Courtesy PhotoPianist Assaff Weisman performs Beethoven and Dvorák with fellow Juilliard alumni in the first concert during the Music at Meyer series.

Courtesy PhotoPianist Assaff Weisman performs Beethoven and Dvorák with fellow Juilliard alumni in the first concert during the Music at Meyer series.

Juilliard alumns open Music at Meyer season

Few American traditions have proven so captivating as the Juilliard School stamp of approval. The list of alumni, from Leonard Bernstein and Van Cliburn to Yo-Yo Ma, Itzhak Perlman and Renee Fleming, reads like a who’s who of the music world. The school’s influence has altered the landscape of serious music-making and garnered the attention of Hollywood and the public.

Monday evening, alumnus pianist Assaff Weisman and Aeolus Quartet — Juilliard’s resident string quartet—open the 11th Music at Meyer season with a Beethoven-Dvorák program.

Weisman, who currently teaches at Juilliard, is a founding member of the heralded Israeli Chamber Project, a group of first-rate Israeli musicians with deep ties to the school. The pianist opens with Beethoven’s “Tempest” sonata, Op. 31 No. 2, a work he learned as a 12-year-old prodigy.

“It’s the sonata I’ve played most often through the years, and it’s certainly one of my favorite works,” Weisman says. “Its character is murky, hard to define and there’s a nervous energy throughout the piece that constantly shimmers and boils.”

Named after the Greek god and keeper of the four winds, the Aeolus Quartet made headlines in 2011, winning the Plowman Chamber Music and Chamber Music Yellow Springs competitions. The foursome performs Beethoven’s String Quartet Op. 18 No. 1 in F major — published in 1801, the same year “Tempest” was composed — before joining forces in the Dvorák with Weisman.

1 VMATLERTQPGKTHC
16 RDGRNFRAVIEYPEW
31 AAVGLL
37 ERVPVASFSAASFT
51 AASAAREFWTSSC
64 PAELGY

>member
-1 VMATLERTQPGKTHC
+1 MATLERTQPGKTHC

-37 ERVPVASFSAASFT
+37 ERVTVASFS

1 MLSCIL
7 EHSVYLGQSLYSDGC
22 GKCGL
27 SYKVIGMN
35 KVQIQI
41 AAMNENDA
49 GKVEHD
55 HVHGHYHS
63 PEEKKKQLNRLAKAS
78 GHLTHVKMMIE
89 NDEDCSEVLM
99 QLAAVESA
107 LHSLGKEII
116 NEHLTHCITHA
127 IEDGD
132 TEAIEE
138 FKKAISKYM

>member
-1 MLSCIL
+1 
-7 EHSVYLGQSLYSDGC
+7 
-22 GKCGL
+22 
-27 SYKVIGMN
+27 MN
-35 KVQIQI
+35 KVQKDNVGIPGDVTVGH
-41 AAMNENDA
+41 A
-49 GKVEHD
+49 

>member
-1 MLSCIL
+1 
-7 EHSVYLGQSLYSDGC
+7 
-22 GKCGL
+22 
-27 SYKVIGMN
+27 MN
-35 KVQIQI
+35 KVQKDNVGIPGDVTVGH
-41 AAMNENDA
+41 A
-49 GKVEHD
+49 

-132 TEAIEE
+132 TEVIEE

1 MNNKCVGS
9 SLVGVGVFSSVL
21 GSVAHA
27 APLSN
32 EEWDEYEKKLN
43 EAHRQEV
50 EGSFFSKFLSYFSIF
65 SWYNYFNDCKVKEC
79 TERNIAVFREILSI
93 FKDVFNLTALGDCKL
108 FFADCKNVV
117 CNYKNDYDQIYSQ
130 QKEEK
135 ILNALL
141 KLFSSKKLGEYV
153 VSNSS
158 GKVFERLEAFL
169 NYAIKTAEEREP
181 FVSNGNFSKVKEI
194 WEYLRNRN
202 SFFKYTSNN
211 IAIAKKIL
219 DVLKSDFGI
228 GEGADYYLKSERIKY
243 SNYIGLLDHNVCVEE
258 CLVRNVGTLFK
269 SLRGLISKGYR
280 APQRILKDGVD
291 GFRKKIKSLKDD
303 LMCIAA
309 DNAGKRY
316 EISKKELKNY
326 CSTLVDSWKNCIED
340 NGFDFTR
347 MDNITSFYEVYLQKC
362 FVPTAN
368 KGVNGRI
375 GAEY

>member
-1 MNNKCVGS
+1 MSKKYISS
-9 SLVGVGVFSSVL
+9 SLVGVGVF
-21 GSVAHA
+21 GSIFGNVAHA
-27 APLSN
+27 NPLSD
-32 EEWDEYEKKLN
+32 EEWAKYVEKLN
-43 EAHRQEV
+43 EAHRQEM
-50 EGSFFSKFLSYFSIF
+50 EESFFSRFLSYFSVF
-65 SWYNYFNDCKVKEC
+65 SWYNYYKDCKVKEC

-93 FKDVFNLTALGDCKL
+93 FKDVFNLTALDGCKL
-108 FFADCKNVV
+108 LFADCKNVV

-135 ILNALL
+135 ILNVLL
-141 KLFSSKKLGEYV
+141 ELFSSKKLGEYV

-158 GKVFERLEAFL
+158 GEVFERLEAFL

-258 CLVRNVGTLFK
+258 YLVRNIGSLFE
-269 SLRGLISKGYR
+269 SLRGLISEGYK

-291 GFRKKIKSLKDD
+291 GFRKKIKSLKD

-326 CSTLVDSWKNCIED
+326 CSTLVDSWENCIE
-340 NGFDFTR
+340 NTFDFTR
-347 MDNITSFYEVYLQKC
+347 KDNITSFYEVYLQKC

When Czech composer Antonín Dvorák moved from Prague to New York in 1892, he was shocked by philistine attitudes in America and the difficulties of making a career in music. More than a century later, for Weisman the latter truth remains.

“Walking through the halls at Juilliard, there are more and more people auditioning every year. It’s sad, but performance opportunities are limited,” Weisman says. “Artistry is not well-suited for competition, but it’s sort of a necessary evil that we have to deal with.”

For the lucky few, however, a life in music is deeply satisfying.

“I am so thrilled to be able to share these works, to preserve these great accomplishments of mankind, because they ennoble us,” Weisman says. “My job is a little bit as a curator: I clean it, dust it, I think of how to present it, and then we put it on stage for people to enjoy. The fact that it passes through me is secondary, it’s really all about the music.”

The Music at Meyer concert series includes the Boston Trio (March 10), pianist Gilead Mishory (March 17), Baroque Music of Jewish Composers (March 24), the Adler Fellows of the San Francisco Opera (March 31), pianist Peter Vinograde (April 7) and Shuffle (April 28).

IF YOU GO

Aeolus Quartet and Assaff Weisman

Where: Temple Emanu-El, 2 Lake St., San Francisco

When: 7:30 p.m. Monday

Tickets: $22 to $25

Contact: (800) 838-3006, www.emanuelsf.orgAeolus QuartetartsAssaff WeismanClassical Music & OperaMusic at Meyer

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